But Camelot’s actress in the Eugenie role, Barbara Henson, makes lemonade from the lemon handed to her, and gives a winning performance as a sympathetic, caring, support to Marco.
The effervescent, fresh Stephanie Jones, straight from playing the Cherie role in Next Stage Theatre’s Bus Stop, is perfectly cast as Shaw’s love interest, Jocie Jordan. Her acting in affectionate scenes with Shaw as well as with her doting father, Senator Jordan, is impeccable, credible and effective in moving the story along. That doting father, Johnnie Iselin’s opposite and nemesis: upstanding, restrained, dignified Senator Jordan, is well played by another veteran actor, Bob Clark, adding this supporting role to a long list of 30 years of film roles, episodic television parts, industrial film appearances and stage turns.
And exercising a bit of self-indulgence (actually, to be honest, this whole undertaking, writing reviews, is at the core a self-indulgence), I can’t resist giving a shout out to the actress who turned up in that uncredited cameo: Brianna Gowland, who most recently appeared in the comic role of Rosemary in Randall Theater’s Bullshot Crummond. Ms. Gowland, costumed as a cleaning lady, gets to wheel in that mop bucket full of water, and as I noted in a comment after the show, earns a positive notice for “not kicking the bucket” despite abundant opportunity to do so. Actually, I’m beginning to think Ms. Gowland may be some sort of lucky charm for Director Roy Von Rains, Jr. (yes, the mad Doctor responsible for the brainwashing also directed this production – had them ALL brainwashed!). It’s as though Von Rains has to find some way (credited or not) to get Ms. Gowland connected with every Camelot production he’s involved with, to placate the theater’s mystical haunting spirits.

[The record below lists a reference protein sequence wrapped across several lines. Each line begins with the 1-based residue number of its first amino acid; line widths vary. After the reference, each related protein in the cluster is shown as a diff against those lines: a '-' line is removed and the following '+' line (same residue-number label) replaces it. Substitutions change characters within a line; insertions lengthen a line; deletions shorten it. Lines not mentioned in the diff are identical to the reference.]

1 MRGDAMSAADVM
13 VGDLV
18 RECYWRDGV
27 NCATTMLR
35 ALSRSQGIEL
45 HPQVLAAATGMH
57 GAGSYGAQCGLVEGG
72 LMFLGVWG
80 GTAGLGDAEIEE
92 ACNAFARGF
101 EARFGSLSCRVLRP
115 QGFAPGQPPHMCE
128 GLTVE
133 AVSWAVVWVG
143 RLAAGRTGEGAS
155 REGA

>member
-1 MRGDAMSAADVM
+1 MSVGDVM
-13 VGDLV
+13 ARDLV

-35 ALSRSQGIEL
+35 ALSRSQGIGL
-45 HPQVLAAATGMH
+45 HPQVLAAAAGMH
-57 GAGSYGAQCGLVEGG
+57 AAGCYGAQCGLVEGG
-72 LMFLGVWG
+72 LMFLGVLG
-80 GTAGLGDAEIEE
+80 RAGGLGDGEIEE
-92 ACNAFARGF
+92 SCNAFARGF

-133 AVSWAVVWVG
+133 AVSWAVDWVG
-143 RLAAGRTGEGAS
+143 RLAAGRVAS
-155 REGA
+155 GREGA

As usual, Camelot Theatre supports the cast and acting with superior stagecraft. Video projection is used extensively and very effectively throughout the production. Every time a scene calls for a far off, exotic, or elaborate location, the action shifts to a projected video clip. Thus the Middle East infantry patrol excursion and the Manchurian brainwashing sessions in the earlier parts of the story are acted on video, as is the Madison Square Garden political convention sniper’s nest action near the end of the tale. It’s almost as if Camelot has turned this production into a hybrid adaptation – part stage and part film. But it works. It’s very effective. Major kudos awarded to Director of Photography and Video Designer Brian O’Connor. Sound is also handled well, also by Mr. O’Connor.
I can’t tell you EVERYTHING was perfect, however. I’ve already exposed the Lahr adaptation as flawed. Lahr’s script creates problems in another respect too. It presents 31 scenes, requiring 30 scene changes in just over 2 hours of stage time. That’s a daunting challenge. And a tough one to tackle in a theater which, unlike the Shakespeare Festival’s Bowmer Theatre, has neither a giant turntable nor a center stage elevator to use to change scenes and move sets around. The person seated next to me at the performance I attended voiced displeasure during intermission at the discontinuity and extended pauses posed by the many scene changes. I had to laugh when the same person complained that all the action seemed to be taking place at stage right or stage left, and very little was done in center stage. I said, “Look, its hard enough to get the necessary set elements and props (desk, lectern, restaurant tables, bathtub, etc.) on and off stage at the sides of the stage. You’re already complaining its taking too long. How do you want them to get that stuff to center stage without slowing the show down even more? Free drop from the rafters?”
So the verdict on Camelot Theatre’s The Manchurian Candidate in a nutshell: a superior cast presenting all-around first rate performances elevates a flawed adaptation of a compelling novel and film to a stimulating , notable, and worthwhile production. Performances of The Manchurian Candidate continue at Camelot Theatre, 101 Talent Avenue, Talent through November 8, Thursday thru Saturday 8:00 pm, Sunday Matinees 2:00 pm. For tickets: order online at http://bit.ly/1EO71aR, or call the box office at 541-535-5250, or in person at 101 Talent Avenue, Talent, Oregon.